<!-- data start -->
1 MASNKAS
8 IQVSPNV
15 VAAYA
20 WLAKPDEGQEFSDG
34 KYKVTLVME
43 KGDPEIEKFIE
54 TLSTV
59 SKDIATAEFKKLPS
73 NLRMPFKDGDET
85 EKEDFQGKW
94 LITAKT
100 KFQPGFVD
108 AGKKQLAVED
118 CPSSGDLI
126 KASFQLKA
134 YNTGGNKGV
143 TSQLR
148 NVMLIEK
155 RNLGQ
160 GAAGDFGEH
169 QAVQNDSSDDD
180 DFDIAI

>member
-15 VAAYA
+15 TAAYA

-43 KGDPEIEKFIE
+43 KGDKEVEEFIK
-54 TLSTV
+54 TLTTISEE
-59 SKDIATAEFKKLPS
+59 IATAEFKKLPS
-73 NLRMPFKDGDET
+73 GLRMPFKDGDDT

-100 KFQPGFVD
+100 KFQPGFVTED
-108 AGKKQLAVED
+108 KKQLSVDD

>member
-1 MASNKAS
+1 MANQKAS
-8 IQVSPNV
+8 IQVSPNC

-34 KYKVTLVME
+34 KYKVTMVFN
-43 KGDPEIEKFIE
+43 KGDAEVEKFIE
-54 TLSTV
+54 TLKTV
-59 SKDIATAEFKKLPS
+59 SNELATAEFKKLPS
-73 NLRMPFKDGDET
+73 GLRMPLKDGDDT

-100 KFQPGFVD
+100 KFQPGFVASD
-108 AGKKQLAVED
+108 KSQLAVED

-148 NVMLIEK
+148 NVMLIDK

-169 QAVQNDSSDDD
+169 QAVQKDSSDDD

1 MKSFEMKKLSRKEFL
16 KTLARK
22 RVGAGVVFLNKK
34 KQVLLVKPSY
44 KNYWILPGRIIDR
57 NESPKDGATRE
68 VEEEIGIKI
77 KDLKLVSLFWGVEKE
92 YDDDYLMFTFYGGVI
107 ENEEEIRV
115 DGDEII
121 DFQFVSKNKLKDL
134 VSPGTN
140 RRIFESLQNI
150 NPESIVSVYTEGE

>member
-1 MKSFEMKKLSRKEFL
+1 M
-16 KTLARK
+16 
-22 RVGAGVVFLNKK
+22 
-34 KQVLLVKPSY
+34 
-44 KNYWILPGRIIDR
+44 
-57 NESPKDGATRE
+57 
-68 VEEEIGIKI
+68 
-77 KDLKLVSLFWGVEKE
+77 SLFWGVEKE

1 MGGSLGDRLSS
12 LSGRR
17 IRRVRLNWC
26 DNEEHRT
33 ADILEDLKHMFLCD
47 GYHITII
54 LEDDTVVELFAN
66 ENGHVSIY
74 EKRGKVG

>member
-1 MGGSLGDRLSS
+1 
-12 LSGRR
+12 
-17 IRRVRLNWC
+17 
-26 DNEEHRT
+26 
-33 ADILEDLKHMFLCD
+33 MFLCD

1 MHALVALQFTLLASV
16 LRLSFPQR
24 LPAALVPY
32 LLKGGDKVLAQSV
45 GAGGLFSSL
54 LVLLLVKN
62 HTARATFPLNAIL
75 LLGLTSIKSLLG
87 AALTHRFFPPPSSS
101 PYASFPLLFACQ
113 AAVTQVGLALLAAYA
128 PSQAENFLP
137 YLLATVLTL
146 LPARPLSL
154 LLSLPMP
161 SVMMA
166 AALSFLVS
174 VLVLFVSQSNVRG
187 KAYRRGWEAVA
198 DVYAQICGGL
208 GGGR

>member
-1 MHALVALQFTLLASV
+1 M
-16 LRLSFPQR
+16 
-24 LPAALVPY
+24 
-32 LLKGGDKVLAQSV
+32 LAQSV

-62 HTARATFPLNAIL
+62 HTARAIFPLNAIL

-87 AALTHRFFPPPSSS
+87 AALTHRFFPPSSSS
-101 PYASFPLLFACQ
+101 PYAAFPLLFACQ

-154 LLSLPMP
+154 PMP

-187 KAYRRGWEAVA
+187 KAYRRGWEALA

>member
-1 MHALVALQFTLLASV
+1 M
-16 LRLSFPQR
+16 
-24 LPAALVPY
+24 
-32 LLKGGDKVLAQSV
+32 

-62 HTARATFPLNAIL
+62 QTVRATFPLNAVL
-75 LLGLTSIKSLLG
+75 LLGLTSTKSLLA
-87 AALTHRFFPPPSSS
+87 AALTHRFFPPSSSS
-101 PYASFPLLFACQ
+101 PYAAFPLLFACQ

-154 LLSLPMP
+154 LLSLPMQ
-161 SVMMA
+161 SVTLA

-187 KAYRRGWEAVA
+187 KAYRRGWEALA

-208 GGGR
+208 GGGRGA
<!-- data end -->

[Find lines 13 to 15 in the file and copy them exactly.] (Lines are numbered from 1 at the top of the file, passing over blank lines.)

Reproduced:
108 AGKKQLAVED
118 CPSSGDLI
126 KASFQLKA